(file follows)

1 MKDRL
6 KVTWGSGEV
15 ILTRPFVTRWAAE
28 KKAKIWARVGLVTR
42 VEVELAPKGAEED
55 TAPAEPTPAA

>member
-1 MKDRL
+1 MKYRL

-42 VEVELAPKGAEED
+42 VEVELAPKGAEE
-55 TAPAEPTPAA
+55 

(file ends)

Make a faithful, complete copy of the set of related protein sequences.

1 MKDRL
6 KVTWGSGEV
15 ILTRPFVTRWAAE
28 KKAKIWARVGLVTR
42 VEVELAPKGAEED
55 TAPAEPTPAA

>member
-1 MKDRL
+1 MKYRL

-42 VEVELAPKGAEED
+42 VEVELAPKGAEE
-55 TAPAEPTPAA
+55 